Isle of Man leads in offshore bank ranking
The Isle of Man has been recognised as “the leading offshore
centre” in a ranking of the prowess of leading financial capitals
around the world, narrowly beating rivals the Channel
The rankings are produced by the City of London, in its annual
Global Financial Centres Index which analyses the top 50 rated
financial centres worldwide. It is based on questioning financial
services professionals around the world.
The index ranks the Isle of Man in 21st place in an overall ranking
of financial centres, ahead of offshore competitors Channel Islands
(23rd), Cayman Islands (24th) and Hamilton (Bermuda) in 25th
The Isle of Man is also the highest ranked of seven ‘new’ financial
centres appearing for the first time, and third in the British
Isles after London and Dublin.
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The index ranks financial centres based on external benchmarking
data and current views of competitiveness. Factors of
competitiveness are grouped into five key areas – people, the
business environment, market access, infrastructure and general
The index compilers, in a report, said some observers “see offshore
centres as a weak link in the financial services industry but there
is no denying their importance”.
Offshore holdings are estimated at between $5 trillion and $7
trillion – five times as much as 20 years ago and representing up
to 8 percent of total global wealth.
Number of billionaires hits new high
China has more billionaires than any country except the US, as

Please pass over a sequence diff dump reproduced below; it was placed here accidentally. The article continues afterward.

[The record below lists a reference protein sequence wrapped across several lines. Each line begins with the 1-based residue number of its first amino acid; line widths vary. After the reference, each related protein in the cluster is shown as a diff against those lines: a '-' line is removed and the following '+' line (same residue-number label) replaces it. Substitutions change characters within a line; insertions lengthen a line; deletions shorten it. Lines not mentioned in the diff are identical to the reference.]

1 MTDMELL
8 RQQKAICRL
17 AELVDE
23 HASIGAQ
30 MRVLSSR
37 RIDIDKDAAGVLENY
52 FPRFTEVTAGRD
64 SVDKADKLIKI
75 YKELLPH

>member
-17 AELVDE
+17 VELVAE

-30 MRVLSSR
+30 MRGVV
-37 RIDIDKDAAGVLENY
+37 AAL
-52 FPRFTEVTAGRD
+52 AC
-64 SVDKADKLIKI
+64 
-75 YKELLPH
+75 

rising stock and real estate help to boost wealth among the
The number of Chinese worth $1 billion or more jumped to 108, from
15 last year, growing much more quickly than in Western countries,
wealth analyst Rupert Hoogewerf reported in his 2007 China ‘rich
list’, which ranks the 800 wealthiest individuals in the country.
The average wealth of those on the list doubled from a year earlier
to $562 million.
Yang Huiyan, 25, topped the list after receiving $17.5 billion from
her property developer father, the report said. Last year’s leader,
Zhang Yin, fell to second place with $10 billion from her stake in
Nine Dragons Paper.
Schroders buys Singapore private banking operation
UK asset manager Schroders is buying the Singapore-based private
banking unit of Commonwealth Bank of Australia for $10 million,
expanding its services to wealthy clients in Asia-Pacific. The unit
manages $600 million in assets and has a staff of 12.
“We have a strong asset management presence in Asia and we now look
forward to building a private banking business in the region,” said
Philip Mallinckrodt, group of head of Schroders Private
Khing Go, currently head of the unit, will become head of private
clients Asia for Schroders. The transaction is expected to complete
in the first quarter of 2008.
Man sees alternative assets inflows
Despite market turbulence, London-based alternative investments
firm Man Group’s funds under management reached $68 billion as of
the end of September, up 10.2 percent since March. This included
$41 billion from private investors, an increase of 12 percent since
the end of March. Institutional investors’ contribution of $27
billion was also up by 7.5 percent.
Man expects net management fee income to be up by over 15 percent,